AMD has formally confirmed its Naples server-oriented Zen architecture processor, designed for those with need of wider threading support than the consumer-oriented Ryzen family, will offer 32 cores and 64 threads with support for up to two processors per board.
AMD has been telling the world+dog about its next generation Zen-based server platform, codenamed Naples.
Key features of the Naples CPU include a highly scalable 32-core SoC design with support for two high-performance threads per core and industry leading memory bandwidth with support for up to 32 dimms on 16 memory channels in a dual socket server. This is double the memory channels, higher memory and more cores than a similar Intel Xeon E5-2699A V4 based server.
The Naples system had a higher memory capacity and that memory was clocked much higher too - 2400MHz versus 1866MHz.
The wait seems to be over and AMD is ready to show more details regarding their Naples server processors, which will launch in the second quarter of this year with full availability of processors and motherboards from OEMs and system integrators.
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Intel's competing Xeon E5 parts top out at 22 cores and 44 threads in a single CPU. Also "Naples" supports up to 21.3GBps per channel with DDR4-2667 x 8 channels (total 170.7GBps), versus the E5-2699A v4 processor's implied 140GBps.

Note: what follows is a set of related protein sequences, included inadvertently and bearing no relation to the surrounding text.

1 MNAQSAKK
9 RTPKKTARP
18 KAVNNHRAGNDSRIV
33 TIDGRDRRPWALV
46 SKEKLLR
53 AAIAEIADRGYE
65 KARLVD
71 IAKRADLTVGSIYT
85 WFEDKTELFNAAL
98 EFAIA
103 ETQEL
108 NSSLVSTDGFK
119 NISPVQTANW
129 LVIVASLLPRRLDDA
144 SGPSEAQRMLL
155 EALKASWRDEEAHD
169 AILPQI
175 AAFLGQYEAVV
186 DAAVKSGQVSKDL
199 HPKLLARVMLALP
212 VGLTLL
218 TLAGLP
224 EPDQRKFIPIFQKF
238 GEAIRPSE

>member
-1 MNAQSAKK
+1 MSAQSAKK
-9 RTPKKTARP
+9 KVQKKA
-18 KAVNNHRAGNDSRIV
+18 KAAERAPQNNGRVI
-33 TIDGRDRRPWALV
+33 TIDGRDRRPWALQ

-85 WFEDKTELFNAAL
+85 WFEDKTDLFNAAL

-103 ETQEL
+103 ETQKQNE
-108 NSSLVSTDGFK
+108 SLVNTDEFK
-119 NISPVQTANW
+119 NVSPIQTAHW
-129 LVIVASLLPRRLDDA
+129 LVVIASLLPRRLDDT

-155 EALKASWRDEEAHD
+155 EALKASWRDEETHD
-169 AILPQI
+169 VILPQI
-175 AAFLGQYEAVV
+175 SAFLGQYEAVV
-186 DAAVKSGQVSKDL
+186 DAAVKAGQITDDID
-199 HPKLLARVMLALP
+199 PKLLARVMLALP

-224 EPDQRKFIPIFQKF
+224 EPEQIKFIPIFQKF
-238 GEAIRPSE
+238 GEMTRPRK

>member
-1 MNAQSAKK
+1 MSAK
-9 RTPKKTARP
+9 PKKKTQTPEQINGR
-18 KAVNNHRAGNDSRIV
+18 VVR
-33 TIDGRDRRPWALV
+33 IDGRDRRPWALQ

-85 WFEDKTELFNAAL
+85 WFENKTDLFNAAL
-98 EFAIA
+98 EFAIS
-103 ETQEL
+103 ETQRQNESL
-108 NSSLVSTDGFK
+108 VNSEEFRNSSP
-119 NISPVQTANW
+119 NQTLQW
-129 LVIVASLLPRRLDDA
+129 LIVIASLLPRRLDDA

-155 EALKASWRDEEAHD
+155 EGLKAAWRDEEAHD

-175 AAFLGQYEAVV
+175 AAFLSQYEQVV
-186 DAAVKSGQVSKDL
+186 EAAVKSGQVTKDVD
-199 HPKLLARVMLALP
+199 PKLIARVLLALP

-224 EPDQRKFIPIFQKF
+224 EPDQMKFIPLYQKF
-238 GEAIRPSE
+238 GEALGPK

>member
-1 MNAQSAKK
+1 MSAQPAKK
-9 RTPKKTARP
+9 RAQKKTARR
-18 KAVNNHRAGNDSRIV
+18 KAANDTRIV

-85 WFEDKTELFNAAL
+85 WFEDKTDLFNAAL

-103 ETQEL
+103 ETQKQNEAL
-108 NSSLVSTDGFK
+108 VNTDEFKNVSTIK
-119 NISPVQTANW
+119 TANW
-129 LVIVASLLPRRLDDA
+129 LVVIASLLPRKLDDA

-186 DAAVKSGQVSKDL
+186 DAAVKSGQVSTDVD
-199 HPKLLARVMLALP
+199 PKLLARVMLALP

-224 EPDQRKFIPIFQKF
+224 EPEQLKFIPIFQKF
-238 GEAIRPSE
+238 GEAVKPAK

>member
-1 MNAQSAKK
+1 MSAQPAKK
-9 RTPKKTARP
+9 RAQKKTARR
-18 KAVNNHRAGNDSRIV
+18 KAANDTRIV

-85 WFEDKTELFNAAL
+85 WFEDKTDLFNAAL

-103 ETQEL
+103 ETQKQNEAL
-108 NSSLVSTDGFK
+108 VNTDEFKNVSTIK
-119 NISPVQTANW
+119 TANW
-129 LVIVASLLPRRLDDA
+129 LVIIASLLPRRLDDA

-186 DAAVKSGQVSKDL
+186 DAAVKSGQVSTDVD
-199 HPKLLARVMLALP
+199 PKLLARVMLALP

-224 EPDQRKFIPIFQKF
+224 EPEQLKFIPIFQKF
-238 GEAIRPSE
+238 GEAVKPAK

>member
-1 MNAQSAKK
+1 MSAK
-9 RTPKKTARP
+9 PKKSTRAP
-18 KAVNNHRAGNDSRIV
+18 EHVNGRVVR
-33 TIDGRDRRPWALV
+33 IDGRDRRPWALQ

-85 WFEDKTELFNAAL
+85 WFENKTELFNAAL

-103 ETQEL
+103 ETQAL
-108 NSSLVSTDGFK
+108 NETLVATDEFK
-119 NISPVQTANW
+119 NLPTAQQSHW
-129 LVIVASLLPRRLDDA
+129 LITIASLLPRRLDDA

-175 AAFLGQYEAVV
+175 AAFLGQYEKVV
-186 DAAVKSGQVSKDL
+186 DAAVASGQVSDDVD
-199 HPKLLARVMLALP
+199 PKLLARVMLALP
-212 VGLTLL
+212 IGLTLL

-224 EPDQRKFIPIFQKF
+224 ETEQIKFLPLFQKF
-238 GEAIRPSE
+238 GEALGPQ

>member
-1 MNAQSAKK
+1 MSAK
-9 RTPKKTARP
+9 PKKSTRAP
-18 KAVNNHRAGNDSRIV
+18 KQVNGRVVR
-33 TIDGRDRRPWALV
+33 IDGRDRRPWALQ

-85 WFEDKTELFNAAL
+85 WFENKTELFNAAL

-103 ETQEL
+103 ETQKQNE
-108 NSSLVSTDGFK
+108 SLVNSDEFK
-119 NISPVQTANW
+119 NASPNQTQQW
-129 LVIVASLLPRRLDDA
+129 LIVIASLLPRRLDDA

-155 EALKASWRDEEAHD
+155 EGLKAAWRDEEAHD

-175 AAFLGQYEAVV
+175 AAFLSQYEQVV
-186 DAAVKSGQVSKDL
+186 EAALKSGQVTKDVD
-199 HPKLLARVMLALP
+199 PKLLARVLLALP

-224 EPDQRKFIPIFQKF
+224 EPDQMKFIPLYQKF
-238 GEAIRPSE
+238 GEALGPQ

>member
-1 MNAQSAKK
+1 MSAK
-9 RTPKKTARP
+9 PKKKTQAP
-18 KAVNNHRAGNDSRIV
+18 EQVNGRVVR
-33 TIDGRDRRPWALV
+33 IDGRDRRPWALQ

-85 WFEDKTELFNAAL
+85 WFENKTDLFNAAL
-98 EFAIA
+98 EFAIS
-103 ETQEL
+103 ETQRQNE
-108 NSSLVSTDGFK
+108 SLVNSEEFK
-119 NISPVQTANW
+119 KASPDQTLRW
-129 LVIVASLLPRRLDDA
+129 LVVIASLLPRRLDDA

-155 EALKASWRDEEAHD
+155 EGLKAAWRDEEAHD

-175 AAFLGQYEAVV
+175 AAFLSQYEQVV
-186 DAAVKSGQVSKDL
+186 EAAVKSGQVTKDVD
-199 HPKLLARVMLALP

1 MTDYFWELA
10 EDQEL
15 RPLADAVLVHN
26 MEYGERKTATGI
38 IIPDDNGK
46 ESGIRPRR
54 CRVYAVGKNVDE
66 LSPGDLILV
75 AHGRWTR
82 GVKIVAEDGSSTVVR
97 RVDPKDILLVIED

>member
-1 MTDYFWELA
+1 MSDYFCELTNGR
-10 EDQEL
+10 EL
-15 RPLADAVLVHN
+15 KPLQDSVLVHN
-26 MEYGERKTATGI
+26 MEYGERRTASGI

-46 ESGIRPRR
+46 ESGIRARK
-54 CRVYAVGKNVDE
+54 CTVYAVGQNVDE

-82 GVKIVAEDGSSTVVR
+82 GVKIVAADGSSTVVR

Just like its Ryzen CPUs are taking on their Intel counterparts in what's being seen as a potential game changer in the desktop CPU segment, AMD's Naples chips are also optimized to lock horns with Intel's Xeon processors and improve its stake in the server market.
The only thing that AMD didn't provide were the prices, but it did say that they should be in the shops in Q2 this year.
According to AMD, this preview is the company's first step into "re-asserting its position as an innovator in the datacentre and returning choice to customers in high-performance server CPUs". This groundbreaking system-on-chip delivers the unique high-performance features required to address highly virtualised environments, massive data sets and new, emerging workloads.